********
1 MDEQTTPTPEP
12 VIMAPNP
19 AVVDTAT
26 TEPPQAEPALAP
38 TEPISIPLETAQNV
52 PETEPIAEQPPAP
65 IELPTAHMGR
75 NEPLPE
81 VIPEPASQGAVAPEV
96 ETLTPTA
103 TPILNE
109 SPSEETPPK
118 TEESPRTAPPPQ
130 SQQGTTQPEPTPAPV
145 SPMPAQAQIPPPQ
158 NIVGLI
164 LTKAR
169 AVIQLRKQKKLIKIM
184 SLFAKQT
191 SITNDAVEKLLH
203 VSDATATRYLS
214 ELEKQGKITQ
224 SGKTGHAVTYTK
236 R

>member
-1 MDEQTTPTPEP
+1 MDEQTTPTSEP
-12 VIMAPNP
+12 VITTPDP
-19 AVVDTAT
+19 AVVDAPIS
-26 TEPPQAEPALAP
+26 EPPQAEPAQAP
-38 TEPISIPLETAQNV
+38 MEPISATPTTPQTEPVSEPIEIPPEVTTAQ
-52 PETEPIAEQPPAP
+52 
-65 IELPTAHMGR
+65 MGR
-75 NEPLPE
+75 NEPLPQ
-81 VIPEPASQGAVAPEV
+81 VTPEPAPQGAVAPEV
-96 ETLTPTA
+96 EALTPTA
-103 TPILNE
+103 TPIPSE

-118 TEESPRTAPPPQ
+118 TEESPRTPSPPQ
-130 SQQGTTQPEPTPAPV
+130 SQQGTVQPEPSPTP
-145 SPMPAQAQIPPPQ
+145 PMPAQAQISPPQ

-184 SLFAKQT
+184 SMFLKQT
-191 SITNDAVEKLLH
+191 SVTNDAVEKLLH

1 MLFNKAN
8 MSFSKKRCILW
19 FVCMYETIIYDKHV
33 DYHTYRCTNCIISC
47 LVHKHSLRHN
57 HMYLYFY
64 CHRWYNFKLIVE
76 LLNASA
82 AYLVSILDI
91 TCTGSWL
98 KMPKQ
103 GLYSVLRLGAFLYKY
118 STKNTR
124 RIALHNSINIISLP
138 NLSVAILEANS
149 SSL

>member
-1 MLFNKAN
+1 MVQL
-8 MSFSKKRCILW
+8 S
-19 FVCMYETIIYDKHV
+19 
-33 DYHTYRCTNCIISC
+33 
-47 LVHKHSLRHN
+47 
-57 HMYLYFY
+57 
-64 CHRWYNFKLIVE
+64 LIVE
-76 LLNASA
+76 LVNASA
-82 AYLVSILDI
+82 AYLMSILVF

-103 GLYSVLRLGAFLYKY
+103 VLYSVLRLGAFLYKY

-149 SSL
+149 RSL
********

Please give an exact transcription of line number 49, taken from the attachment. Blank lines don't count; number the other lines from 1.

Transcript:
+118 TEESPRTPSPPQ